applying data to the second pair of bit lines during writing of the second pair of cross-coupled inverters;
decoupling the power supply voltage from the second pair of cross-coupled inverters during writing of the second pair of cross-coupled inverters; and
retaining applying the power supply voltage to the first pair of cross-coupled inverters throughout the writing of the second pair of cross-coupled inverters.
17. In the method of claim 12, wherein the memory further comprises a second pair of cross-coupled inverters, a second word line, a second pair of pass transistors that are coupled to the second word line and between the first pair of bit lines and the second pair of cross-coupled inverters, the method further comprising:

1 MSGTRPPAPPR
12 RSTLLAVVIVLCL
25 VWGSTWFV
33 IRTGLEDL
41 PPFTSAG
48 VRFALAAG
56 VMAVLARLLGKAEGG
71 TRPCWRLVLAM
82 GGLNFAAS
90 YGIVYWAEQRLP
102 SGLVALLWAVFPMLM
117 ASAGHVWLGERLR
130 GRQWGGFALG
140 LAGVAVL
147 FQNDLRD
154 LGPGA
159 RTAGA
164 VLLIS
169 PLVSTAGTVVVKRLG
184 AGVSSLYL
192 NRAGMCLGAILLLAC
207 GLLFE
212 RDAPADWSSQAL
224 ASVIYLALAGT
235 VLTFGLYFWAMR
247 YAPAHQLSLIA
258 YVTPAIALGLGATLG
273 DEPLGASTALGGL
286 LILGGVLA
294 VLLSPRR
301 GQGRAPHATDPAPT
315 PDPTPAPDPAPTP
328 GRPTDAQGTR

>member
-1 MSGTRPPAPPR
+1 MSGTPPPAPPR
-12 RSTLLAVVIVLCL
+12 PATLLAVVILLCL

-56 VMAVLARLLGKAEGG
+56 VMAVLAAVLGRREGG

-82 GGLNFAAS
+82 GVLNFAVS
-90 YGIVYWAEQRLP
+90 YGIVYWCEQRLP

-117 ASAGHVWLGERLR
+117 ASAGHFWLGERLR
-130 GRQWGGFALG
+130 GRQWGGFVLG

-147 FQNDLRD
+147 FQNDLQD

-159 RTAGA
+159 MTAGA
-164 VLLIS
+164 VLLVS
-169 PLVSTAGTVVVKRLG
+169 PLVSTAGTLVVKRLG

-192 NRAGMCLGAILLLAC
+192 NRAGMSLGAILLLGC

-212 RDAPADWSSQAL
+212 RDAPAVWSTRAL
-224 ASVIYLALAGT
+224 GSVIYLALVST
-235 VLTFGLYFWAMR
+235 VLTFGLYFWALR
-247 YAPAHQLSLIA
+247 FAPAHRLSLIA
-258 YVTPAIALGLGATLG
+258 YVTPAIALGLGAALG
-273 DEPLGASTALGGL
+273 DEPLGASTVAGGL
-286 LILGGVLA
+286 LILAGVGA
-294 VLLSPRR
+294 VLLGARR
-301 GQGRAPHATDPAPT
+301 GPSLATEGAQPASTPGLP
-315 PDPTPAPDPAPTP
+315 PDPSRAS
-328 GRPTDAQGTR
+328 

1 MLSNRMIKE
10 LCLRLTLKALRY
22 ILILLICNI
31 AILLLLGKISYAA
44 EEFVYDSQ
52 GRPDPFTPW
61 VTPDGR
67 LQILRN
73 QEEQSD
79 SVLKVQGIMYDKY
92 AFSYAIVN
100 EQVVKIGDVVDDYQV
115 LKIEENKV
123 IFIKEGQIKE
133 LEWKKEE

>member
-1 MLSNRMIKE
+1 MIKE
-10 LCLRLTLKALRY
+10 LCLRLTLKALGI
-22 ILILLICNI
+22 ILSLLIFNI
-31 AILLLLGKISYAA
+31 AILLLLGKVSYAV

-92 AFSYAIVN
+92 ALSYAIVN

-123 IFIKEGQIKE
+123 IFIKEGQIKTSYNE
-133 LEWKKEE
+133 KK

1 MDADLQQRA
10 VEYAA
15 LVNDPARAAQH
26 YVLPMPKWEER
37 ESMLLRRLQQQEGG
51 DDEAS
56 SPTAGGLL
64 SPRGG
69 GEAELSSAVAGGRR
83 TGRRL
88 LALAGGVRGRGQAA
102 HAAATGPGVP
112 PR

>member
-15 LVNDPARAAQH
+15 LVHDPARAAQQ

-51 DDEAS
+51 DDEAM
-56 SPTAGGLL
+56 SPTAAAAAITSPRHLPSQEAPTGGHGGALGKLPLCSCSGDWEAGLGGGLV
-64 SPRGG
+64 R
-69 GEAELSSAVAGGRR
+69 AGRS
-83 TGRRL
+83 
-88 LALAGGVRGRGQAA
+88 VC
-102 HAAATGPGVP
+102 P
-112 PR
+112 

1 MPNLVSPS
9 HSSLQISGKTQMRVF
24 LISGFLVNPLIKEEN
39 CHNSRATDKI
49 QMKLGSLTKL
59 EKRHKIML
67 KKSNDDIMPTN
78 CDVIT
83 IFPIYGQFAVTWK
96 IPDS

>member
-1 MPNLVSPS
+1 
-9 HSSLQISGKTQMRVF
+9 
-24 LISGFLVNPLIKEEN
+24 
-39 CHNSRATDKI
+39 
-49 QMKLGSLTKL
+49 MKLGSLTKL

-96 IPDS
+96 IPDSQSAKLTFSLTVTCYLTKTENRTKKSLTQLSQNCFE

applying a power supply voltage to the second pair of cross-coupled inverters to retain data in the second pair of cross-coupled inverters;
enabling the second word line during writing of the second pair of cross-coupled inverters;
applying data to the first pair of bit lines during writing of the second pair of cross-coupled inverters;
decoupling the power supply voltage from the second pair of cross-coupled inverters during writing of the second pair of cross-coupled inverters; and
retaining applying the power supply voltage to the first pair of cross-coupled inverters throughout the writing of the second pair of cross-coupled inverters.
18. The method of claim 16, wherein enabling the first word line during writing of the first pair of cross-coupled inverters comprises processing at least two different write enable signals.